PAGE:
Page:NTSB - Railroad Accident Report - Derailment on May 25, 1989.djvu/58

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49

Rule 2. Dynamic Brake.

Helper locomotives entrained may not use dynamic brake unless road engine has operative dynamic brake.

The number of axles of dynamic brakes of the helper engine(s) will be added to axles of dynamic braking of the road engine to determine the tonnage that may be handles in accordance with applicable Air Brake Rules.

Dynamic brake on head end of freight trains must not exceed 24 axles. Each helper entrained must not exceed 36 axles.

Rule 17. Retaining Valves.[1]

The Superintendent will prescribe the number and locations where retaining valves must be used.[2]

Instructions in Timetable No. 2 indicate that for the descending grade between Hiland and West Colton, retaining valves will be used under certain conditions. For trains being operated down the grade without operative dynamic brakes, one retaining valve will be used for each 80 tons in train. If gross tonnage exceeds 80 tons per operative brake, retaining valves must be used on all cars and speed must not exceed 15 mph. For trains being operated with operative dynamic brakes, use of retainers is not required if tons per axle of dynamic brake does not exceed 375 per standard range or 450 per extended range.

Rule 33. Tonnage Per Operative Brake.[3]

The maximum tonnage per operative brake that may be handled on descending grades of 1.8 percent or over will be prescribed by the superintendent.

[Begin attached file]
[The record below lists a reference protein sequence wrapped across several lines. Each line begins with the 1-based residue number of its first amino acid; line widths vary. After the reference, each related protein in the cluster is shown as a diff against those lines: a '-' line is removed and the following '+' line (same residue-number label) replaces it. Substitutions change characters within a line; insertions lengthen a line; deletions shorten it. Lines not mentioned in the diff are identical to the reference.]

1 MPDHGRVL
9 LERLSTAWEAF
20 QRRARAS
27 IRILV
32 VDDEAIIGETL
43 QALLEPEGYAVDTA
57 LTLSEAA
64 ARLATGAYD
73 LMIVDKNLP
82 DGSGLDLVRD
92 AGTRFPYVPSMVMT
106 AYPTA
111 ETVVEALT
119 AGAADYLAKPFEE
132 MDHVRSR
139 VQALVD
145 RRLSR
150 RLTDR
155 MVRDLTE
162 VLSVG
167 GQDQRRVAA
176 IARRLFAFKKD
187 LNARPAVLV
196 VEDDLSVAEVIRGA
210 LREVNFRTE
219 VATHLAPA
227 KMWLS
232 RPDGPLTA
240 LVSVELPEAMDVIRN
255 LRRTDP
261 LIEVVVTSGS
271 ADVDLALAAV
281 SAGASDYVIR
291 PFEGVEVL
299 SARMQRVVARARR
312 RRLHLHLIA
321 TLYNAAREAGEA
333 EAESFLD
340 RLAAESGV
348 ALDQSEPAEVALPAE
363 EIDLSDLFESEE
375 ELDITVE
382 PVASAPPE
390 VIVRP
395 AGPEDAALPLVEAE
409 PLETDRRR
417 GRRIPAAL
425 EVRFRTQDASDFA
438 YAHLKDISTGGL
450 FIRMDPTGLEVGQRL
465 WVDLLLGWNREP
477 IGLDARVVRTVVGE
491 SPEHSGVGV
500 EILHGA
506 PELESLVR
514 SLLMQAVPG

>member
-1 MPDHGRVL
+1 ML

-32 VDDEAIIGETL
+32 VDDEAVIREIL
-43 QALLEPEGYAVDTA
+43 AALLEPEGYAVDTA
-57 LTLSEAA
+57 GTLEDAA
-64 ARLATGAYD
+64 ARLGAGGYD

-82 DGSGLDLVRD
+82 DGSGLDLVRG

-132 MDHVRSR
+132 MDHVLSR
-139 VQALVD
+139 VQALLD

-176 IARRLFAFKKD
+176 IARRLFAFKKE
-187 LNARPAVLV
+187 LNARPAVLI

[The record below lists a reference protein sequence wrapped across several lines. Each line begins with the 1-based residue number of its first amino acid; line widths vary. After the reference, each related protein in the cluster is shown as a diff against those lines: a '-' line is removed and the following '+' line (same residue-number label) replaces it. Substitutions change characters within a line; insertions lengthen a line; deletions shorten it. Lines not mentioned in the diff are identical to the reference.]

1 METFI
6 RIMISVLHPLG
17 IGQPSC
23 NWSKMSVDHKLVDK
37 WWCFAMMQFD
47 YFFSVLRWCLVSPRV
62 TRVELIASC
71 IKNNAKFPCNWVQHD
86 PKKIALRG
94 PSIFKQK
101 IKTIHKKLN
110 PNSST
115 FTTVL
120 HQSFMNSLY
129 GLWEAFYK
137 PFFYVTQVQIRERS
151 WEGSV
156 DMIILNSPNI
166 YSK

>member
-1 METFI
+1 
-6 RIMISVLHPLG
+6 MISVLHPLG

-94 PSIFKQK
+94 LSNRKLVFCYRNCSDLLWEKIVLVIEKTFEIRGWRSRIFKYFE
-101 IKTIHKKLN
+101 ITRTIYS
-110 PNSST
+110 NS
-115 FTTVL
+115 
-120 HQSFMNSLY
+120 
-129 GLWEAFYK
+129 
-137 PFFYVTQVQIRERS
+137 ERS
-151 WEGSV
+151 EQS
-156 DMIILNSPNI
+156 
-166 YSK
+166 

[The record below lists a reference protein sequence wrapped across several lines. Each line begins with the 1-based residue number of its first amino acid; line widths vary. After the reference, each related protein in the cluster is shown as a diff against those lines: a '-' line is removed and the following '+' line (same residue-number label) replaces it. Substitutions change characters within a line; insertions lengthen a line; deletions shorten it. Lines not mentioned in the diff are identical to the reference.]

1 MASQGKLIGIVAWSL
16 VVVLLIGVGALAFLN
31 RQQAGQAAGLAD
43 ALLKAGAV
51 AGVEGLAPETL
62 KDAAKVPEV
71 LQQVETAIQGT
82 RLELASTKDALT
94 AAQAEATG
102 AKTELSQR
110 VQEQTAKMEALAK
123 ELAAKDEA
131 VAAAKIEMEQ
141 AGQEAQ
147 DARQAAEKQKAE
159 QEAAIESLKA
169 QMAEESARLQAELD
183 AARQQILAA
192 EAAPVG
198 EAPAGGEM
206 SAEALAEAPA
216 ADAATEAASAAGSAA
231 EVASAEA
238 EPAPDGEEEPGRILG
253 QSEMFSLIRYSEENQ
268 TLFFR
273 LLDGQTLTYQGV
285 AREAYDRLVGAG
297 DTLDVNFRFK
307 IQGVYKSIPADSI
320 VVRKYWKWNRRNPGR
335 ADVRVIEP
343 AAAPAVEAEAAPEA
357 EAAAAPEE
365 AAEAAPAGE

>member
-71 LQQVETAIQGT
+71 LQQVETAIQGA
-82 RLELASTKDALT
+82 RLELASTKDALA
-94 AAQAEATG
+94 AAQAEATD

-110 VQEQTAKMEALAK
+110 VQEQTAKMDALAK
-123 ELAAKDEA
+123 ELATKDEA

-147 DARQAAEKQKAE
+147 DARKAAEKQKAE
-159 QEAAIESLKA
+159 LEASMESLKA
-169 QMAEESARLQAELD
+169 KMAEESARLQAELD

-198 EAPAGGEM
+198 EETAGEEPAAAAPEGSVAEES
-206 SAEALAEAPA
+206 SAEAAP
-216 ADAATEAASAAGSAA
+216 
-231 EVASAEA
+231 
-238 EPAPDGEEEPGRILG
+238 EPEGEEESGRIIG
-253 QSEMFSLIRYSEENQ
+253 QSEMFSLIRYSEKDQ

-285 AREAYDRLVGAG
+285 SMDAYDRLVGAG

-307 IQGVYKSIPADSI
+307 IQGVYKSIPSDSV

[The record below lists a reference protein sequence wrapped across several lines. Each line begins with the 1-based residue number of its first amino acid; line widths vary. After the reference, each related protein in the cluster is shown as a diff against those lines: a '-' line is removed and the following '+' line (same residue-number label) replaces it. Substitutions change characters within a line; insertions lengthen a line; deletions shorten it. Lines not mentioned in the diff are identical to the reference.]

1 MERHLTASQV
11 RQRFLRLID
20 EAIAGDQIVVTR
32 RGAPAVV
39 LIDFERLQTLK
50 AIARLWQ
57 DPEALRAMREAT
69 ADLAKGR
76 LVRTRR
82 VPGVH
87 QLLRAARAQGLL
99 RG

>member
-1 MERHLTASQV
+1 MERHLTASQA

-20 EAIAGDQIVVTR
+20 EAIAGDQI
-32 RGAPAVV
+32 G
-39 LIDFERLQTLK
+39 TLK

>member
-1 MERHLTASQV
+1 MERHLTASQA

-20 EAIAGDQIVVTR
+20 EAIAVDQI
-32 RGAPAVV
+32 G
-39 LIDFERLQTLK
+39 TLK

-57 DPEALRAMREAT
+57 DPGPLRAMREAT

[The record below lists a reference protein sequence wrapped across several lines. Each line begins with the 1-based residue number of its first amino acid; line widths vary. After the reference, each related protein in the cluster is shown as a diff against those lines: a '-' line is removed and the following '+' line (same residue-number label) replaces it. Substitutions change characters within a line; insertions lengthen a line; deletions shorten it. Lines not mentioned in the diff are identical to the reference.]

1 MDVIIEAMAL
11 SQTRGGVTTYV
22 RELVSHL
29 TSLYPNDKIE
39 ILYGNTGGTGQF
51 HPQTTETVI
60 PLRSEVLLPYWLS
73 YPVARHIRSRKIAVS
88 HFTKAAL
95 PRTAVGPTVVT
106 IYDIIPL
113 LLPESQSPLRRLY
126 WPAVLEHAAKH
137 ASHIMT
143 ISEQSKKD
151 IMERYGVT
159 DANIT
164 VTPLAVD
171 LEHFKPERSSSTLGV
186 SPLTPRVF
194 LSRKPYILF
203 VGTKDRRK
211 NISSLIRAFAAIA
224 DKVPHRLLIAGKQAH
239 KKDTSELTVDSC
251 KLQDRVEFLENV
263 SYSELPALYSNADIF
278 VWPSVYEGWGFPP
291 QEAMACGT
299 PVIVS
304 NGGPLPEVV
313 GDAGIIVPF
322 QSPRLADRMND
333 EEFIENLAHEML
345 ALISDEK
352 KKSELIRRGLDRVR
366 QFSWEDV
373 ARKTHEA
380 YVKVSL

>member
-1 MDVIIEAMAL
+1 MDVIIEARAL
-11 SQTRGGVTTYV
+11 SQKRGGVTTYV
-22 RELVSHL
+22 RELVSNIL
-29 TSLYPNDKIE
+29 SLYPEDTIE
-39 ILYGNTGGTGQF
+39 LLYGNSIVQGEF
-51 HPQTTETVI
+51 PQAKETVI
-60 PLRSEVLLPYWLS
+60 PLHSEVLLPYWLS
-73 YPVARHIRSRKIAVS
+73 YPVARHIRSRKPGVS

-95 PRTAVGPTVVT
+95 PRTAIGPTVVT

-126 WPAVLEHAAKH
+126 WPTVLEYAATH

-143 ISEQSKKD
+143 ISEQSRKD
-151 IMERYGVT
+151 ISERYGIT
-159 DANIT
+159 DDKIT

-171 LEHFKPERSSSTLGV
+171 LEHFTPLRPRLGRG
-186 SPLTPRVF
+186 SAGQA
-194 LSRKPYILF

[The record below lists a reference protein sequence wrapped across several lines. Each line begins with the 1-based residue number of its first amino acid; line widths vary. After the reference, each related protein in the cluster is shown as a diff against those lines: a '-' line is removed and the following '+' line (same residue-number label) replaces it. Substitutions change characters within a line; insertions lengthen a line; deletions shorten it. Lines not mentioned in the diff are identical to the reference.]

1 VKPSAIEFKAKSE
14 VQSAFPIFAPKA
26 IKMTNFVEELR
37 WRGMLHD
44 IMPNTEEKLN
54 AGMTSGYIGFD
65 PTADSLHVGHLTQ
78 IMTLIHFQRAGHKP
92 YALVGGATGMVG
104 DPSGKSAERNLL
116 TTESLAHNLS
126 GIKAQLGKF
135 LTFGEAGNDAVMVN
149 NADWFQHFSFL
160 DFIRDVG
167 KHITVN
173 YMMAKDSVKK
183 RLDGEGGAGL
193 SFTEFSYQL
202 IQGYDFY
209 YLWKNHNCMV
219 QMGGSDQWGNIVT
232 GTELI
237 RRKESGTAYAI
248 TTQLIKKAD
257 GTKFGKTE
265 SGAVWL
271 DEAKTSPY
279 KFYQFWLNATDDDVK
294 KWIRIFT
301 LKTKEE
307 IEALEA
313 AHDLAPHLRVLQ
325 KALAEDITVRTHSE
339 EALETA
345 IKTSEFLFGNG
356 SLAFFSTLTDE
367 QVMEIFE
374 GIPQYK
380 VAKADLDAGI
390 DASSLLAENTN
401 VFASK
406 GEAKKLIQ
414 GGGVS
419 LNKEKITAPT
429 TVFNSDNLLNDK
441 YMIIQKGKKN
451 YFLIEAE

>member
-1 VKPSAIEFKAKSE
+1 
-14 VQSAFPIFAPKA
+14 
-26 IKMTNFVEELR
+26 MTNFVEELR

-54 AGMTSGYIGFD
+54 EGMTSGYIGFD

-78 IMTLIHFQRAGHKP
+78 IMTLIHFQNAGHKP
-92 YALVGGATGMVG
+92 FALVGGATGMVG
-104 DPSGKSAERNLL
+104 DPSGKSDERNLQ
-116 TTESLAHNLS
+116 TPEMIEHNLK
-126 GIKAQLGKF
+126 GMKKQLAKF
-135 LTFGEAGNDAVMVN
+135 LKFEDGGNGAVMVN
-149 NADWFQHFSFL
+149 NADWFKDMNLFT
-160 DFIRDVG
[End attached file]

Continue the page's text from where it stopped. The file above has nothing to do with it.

1. As defined in the Air Brake Association’s Management of Train Operation and Train Handling, a retaining valve is "a control device through which brake cylinder air is exhausted completely or a predetermined brake cylinder pressure is retained." In short, the retainers provide the engineer with braking capability while the air brake system is being recharged.
  2. Typically, when a company rule (in this case an airbrake rule) indicates that the superintendent will prescribe certain operating parameters, the superintendent will accomplish this through instructions in the timetable or by special bulletins.
  3. Tonnage (or tons) per operative brake is computed by dividing the gross trailing tons by the number of cars in the train. The weight of the locomotives is not included in the gross trailing tons.